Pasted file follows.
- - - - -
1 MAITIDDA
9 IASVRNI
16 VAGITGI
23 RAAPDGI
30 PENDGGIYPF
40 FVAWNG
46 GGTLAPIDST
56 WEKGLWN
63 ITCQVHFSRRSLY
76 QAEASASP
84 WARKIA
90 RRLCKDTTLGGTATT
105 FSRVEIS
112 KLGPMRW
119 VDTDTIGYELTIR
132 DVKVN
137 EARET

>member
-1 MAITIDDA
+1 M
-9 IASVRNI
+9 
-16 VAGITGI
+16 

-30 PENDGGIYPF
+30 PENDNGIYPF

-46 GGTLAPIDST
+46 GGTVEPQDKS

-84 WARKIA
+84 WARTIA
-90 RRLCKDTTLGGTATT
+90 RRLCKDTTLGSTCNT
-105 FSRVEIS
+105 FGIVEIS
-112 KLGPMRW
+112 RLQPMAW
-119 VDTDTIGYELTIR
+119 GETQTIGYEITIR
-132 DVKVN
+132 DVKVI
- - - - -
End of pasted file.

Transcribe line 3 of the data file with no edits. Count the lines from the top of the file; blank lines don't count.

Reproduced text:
16 VAGITGI